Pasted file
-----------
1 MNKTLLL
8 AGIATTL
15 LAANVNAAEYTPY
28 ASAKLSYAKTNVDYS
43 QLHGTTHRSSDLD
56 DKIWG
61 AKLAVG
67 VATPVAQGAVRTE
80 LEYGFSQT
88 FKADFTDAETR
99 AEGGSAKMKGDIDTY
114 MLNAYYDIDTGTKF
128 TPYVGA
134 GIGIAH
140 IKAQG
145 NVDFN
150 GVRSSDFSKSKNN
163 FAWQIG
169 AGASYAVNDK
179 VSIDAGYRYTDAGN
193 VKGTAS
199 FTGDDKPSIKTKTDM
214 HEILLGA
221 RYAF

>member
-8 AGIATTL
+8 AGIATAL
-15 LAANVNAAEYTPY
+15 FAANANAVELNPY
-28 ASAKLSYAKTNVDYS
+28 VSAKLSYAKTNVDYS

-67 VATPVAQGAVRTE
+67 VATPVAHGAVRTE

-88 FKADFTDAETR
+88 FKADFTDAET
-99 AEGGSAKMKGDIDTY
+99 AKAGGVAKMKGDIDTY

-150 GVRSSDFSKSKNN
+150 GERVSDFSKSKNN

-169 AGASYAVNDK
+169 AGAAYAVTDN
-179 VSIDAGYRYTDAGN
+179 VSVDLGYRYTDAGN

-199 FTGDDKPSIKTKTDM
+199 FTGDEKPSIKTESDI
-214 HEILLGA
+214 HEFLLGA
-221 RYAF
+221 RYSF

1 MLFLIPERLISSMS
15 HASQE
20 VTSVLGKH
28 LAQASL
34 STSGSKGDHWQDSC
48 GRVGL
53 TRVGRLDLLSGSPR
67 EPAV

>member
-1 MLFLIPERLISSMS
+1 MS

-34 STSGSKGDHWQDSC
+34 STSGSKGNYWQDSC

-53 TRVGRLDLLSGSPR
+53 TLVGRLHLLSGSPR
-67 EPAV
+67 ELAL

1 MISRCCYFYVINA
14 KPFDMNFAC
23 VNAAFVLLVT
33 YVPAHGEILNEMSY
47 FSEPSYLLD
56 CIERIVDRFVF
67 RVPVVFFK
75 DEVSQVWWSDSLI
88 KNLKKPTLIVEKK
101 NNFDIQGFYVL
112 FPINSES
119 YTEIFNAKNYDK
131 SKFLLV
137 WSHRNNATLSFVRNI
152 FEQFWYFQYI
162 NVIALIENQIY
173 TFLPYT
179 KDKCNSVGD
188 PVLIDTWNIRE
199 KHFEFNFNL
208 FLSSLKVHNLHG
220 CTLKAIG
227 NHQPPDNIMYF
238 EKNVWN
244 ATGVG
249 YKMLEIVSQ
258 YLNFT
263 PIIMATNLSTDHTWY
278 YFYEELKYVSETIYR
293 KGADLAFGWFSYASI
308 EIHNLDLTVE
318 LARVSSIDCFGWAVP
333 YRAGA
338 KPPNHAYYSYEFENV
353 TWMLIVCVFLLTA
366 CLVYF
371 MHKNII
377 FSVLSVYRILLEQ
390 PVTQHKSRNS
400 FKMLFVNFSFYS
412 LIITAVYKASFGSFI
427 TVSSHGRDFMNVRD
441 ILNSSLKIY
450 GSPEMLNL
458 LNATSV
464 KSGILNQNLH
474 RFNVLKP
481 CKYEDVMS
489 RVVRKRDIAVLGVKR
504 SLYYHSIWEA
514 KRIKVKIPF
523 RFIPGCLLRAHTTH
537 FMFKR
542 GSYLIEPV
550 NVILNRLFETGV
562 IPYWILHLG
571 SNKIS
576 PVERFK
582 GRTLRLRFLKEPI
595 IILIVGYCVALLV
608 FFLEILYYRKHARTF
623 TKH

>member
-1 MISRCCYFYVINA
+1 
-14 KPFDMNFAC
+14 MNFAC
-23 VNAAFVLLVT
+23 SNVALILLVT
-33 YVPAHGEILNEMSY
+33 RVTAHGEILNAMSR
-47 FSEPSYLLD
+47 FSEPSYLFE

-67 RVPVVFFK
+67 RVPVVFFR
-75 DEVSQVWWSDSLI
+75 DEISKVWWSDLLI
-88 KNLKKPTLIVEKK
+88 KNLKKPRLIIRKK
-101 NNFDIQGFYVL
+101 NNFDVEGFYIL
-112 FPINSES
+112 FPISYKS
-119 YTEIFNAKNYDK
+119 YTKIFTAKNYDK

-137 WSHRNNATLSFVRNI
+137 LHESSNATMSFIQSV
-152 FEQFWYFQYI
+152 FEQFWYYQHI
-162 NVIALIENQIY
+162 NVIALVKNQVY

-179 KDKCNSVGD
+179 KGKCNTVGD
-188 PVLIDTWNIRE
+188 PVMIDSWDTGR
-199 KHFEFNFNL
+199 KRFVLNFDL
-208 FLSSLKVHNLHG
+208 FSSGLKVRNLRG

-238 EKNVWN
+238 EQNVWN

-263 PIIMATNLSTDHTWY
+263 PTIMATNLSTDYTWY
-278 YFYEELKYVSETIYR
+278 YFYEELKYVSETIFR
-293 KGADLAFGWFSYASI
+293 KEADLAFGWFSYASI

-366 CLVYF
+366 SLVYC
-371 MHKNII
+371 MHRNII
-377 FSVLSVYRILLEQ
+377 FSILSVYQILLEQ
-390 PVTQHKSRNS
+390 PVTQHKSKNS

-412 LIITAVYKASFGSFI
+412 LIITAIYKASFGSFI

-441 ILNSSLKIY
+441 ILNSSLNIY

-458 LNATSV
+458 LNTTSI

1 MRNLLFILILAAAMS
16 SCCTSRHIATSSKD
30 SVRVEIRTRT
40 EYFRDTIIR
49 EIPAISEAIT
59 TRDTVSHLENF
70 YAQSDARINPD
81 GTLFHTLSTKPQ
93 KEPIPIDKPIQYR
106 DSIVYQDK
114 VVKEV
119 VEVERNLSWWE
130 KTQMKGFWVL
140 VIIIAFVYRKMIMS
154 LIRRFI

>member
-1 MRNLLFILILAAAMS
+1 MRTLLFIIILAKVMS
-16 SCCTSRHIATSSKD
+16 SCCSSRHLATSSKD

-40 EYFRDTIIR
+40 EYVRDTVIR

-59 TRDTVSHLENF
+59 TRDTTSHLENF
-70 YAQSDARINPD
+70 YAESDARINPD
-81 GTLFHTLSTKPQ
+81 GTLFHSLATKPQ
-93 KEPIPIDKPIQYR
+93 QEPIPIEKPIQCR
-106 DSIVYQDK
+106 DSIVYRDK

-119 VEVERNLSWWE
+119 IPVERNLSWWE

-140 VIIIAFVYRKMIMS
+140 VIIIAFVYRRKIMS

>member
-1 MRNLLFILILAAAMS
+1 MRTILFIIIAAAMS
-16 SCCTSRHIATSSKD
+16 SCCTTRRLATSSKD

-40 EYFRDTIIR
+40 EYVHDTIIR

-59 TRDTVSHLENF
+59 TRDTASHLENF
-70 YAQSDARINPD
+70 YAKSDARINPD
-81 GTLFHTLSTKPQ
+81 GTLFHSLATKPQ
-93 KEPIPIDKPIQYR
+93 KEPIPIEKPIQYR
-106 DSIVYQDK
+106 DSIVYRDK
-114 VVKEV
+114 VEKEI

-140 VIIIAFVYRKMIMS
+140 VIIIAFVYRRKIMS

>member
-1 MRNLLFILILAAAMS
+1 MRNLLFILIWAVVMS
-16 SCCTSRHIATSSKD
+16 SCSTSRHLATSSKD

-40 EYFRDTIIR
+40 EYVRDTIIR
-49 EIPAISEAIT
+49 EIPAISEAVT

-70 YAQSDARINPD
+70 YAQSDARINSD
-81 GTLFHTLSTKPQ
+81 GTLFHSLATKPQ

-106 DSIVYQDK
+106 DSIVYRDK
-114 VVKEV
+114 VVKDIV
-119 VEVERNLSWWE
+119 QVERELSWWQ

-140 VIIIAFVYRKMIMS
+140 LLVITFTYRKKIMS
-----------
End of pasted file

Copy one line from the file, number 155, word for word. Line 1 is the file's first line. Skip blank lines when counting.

+152 FEQFWYYQHI